Letter to the senate
The Honorable Senator Sherrod BrownUnited States Senate,(D- OH) Class I 713 Hart Senate Office Building.Washington, D.C. 20510.
Dear Senator Sherrod
I am a college student taking a course in Nutrition. I am writing this letter to you as a request that you support S. 919 Successful, Safe, and Healthy Students Act of 2011. This bill aims at safeguarding and would help states in developing, as well as implementing all-inclusive strategies and programs that would foster a positive environment for students to thrive mentally, physically, socially and academically. In addition, the bill aims at implementing programs that enhance mental health and expand mental health and counseling services to all students so as to promote access. This includes intervention, prevention, as well as the appropriate diagnosis and referral services. Moreover, collaboration between schools and the community agencies would be enhanced via communication, training of mental health professionals and personnel, technical assistance. This legislation would also achieve the appropriate student-to-professional ratios for social workers, school counselors, as well as psychologists. This is aimed at ensuring that the social, emotional, counseling, behavioral, educational and mental health needs of the entire student community are met.
This bill is built on two tenets. It directs the secretary of education to give grants to states so as to do the following.
(1). Develop, improve, as well as implement state information and reporting systems that measure the learning conditions based on surveys of staff and school students.
(2). Award nonprofit organizations, as well as local educational agencies with competitive sub-grants that utilize measurement systems to make all-inclusive improvements to school-level learning conditions.
One of the main or key aims of the Federal assistance programs, as promoted by this bill, is the prevention of harassment, violence and substance abuse among students. It goes without saying that substance abuse and bullying are some of the key ills that plague present-day learning institutions. Statistics show that more than 160,000 students miss school every day, fearing intimidation and attacks from other students (Rigby, 2007). This may be in the form of verbal, as well as physical attacks. The same statistics state that, there are about 2.1 million bullies in American schools who intimidate about 2.7 million school children. In fact, 1 out of every 7 American students in Grades K-12 is either a victim of bullying or a bully. 15 % of total school absenteeism relates directly to fears of undergoing bullying in schools (Rigby, 2007). Obviously, this bill would improve or have a positive impact on schoolgoing rates and, therefore, enhance the education rates in the United States. Moreover, suicide rates among students would go down in both lower and higher grades. Quite a large number of suicide incidents have been relating to violence and bullying in schools, as well as over the internet (Rigby, 2007). This bill is, therefore, a step in the appropriate direction in enhancing and safeguarding the conduciveness of the school environment.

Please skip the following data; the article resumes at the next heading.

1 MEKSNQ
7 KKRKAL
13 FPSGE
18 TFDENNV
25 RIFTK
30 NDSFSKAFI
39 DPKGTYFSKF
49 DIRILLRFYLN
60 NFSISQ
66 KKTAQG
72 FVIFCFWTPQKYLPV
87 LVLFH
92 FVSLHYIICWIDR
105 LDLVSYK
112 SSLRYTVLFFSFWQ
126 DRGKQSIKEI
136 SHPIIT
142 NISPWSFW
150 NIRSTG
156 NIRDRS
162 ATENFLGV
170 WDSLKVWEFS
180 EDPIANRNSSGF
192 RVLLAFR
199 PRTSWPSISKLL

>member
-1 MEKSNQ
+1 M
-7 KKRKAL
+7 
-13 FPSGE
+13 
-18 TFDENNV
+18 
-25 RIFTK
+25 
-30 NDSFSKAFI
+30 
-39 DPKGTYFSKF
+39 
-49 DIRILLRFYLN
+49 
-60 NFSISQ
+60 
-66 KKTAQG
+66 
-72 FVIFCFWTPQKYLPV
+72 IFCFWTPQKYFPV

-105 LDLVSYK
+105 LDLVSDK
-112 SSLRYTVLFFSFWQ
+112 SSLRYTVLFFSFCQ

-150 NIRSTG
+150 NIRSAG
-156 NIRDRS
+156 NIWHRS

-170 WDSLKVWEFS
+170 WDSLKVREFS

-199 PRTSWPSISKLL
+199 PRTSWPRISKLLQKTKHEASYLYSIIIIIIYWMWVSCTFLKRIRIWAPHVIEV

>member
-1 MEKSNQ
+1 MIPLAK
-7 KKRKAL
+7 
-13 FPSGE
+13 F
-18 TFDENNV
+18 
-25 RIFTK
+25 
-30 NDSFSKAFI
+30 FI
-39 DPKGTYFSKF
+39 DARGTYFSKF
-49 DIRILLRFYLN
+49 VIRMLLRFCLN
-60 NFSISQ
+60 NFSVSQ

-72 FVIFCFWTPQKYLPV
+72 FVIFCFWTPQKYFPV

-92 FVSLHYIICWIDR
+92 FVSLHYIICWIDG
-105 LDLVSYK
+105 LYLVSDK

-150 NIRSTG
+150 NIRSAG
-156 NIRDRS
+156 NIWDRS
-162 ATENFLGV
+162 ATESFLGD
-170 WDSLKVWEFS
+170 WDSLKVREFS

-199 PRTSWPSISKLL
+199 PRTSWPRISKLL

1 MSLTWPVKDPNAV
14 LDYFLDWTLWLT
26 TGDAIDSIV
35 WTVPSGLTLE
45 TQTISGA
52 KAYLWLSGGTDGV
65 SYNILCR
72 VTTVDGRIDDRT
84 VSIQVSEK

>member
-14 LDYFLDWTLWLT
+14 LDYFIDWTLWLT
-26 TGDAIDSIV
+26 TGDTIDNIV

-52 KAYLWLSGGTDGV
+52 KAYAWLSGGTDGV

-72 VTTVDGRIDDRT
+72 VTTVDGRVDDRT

On the same note, substance abuse has been a global problem. It goes without saying that students of varied grades are immensely involved in substance abuse. This is extremely sad and discouraging, especially considering that the young people are the future pillars of the country. This means that comprehensive measures need to be implemented or taken to ensure that they are freed from the manacles of substance abuse (Fisher & Harrison, 2008). Anything short of this would be tantamount to forfeiting the future of this country and throwing it to the dogs. In essence, this bill holds the future of this country and aims at safeguarding future prosperity. Your support for the bill will go a long way in safeguarding the achievement of future prosperity, as well as ensuring that the school community is productive and healthy in all aspects.
Thanks in advance.
Rigby, K (2007). Bullying in Schools and What to Do about It: Revised and Updated. New York: Aust Council for Ed Research
Fisher, GL & Harrison, TC (2008). Substance Abuse: Information for School Counselors, Social Workers, Therapists, and Counselors. New York: Pearson